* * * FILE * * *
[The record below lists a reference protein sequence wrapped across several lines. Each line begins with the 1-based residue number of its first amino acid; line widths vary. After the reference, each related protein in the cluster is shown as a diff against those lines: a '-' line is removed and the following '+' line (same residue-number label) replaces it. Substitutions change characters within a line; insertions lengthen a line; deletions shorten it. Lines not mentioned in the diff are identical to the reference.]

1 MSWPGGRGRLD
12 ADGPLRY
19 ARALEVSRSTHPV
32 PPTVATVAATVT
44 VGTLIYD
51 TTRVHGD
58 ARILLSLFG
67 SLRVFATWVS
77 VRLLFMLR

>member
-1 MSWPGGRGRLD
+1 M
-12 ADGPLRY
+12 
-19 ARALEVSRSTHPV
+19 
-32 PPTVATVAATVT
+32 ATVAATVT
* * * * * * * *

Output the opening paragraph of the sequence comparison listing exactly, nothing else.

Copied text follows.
[The record below lists a reference protein sequence wrapped across several lines. Each line begins with the 1-based residue number of its first amino acid; line widths vary. After the reference, each related protein in the cluster is shown as a diff against those lines: a '-' line is removed and the following '+' line (same residue-number label) replaces it. Substitutions change characters within a line; insertions lengthen a line; deletions shorten it. Lines not mentioned in the diff are identical to the reference.]